\$\begingroup\$ What you're wanting is polymorphism. Both "pump" and "motor" are "products" which have a shared functionality for getting their price. You could construct a class for each "product" and when you're getting the prices, iterate over the products and call the shared "getPrice" function. \$\endgroup\$ – Kyle Falconer Nov 18 '15 at 22:33
  • \$\begingroup\$ Polymorphism is good for this. However, in this case the shared getPrice function will keep if/then/else blocks for each product type, correct? It will also need to store every property related to each product type and corresponding algorithm to compute price for each product type. That can be a bit messy and long. \$\endgroup\$ – Dennis Nov 18 '15 at 23:05
  • 1
    \$\begingroup\$ No, you would simply iterate over the products, and for each product call the getPrice function. Because of polymorphism, if they share the same interface (for the shared function getPrice), the product type will be looked up at run time in order to call the appropriate function. I'm not familiar enough with PHP to code a solution for you, but can demonstrate this in Java if you like. \$\endgroup\$ – Kyle Falconer Nov 19 '15 at 0:06
  • \$\begingroup\$ There's also a good article which shows how to do this in PHP, and the reasoning for it: code.tutsplus.com/tutorials/… \$\endgroup\$ – Kyle Falconer Nov 19 '15 at 0:08
  • 1
    \$\begingroup\$ Yes. Each "product" would define its own getPrice \$\endgroup\$ – Kyle Falconer Nov 19 '15 at 0:09
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Ideally I am seeking for ways to do step-wise refactoring.

You need a better design to refactor to. Think about how motors, pumps, etc. are all the same.


  • make the code more maintainable.
  • reduce complexity

You should revisit your basic design.

Product class thoughts

  • Everything is a product
  • every product has a price. A "base price"?
  • Any thing that is independently priced will be a product
  • A product may have components - a set of Product objects
  • A product may have options - a set of... Option objects, I guess.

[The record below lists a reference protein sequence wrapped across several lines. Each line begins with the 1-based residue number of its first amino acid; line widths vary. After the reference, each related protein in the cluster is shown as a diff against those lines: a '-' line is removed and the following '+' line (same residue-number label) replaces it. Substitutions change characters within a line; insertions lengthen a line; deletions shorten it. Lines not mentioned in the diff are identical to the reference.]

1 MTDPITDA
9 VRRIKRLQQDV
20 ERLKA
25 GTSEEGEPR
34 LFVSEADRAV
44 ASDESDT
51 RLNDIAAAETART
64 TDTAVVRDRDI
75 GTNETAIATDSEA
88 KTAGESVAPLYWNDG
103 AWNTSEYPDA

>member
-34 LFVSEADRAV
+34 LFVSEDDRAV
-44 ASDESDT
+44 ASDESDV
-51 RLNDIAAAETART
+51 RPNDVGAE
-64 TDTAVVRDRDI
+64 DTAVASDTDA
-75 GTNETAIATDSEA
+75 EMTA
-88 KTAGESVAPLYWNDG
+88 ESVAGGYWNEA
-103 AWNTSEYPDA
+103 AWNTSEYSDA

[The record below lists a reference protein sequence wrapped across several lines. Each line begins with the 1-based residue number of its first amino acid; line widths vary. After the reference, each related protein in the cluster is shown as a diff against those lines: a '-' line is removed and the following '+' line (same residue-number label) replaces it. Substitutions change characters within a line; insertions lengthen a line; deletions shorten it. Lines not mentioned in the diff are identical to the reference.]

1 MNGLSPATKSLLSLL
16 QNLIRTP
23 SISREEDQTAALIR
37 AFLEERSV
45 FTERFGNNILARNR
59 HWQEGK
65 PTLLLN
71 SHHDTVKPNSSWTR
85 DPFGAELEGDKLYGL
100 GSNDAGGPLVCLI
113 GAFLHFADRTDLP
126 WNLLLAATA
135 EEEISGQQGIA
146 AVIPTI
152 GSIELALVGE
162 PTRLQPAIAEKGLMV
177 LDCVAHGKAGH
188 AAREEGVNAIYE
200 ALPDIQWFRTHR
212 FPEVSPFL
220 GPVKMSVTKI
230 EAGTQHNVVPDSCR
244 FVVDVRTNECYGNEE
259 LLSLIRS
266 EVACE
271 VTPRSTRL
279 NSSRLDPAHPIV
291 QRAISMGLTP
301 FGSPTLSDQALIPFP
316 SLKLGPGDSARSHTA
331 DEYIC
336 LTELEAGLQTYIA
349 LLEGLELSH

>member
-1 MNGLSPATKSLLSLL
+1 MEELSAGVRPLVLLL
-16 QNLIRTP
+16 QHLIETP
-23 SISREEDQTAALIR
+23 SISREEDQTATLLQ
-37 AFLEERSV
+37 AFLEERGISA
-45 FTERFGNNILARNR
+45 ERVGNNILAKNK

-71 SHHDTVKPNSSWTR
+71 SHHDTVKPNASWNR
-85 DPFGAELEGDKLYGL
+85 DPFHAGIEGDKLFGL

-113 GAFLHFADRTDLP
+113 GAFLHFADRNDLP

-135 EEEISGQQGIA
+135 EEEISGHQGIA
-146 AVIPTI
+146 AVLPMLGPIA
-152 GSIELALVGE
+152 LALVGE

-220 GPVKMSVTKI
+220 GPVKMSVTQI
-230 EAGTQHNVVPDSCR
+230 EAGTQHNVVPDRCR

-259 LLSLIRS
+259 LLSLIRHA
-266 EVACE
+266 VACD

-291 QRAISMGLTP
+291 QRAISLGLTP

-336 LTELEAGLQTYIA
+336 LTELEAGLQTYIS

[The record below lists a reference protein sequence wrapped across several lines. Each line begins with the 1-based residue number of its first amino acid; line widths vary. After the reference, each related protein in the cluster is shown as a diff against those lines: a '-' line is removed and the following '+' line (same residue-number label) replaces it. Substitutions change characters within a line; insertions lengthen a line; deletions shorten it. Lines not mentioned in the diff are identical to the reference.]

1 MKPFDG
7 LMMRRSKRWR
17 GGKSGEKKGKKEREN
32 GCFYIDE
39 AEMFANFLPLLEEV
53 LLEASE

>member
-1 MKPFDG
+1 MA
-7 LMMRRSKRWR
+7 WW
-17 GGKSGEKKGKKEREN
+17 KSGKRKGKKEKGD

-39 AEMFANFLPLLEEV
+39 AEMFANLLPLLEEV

• Options don't seem to be Products.
  • A product's price may be a base price + sum of options prices + the sum of sub-product prices.
  • Not sure what an assembly is. All the above seems to capture the idea of "assembly"

This could be the basis that get to where you want to go with the code. As pump, motor, etc. will subclass Product you have the polymorphic framework you need.


Calculating Price Polymorphically

Each sub-class will calculate it's own price. So far it seems that a "Price" function is sufficient. It will be as complex as needed to calculate its price in combination to its sub-parts.

Client code will only do one thing. Call "Price" - and that thing calculate's its own price. In turn, that thing calls "Price" on each sub-part.

It does not matter that a pump consists of motors or motors consist of pumps or that anything consists of anything else. Because every thing is a Product and every product has the same structure and the price is always calculated the same way: BasePrice + sum of component prices + sum of options. The client does not know, or care, what the product consists of - just give me the price. This is polymorphism.


  • a set of Design Patterns that will make the if/then/else mess go away

A good, simple, common data structure - the Product class as discussed - will make this happen.


You should read Head First Object-Oriented Analysis and Design.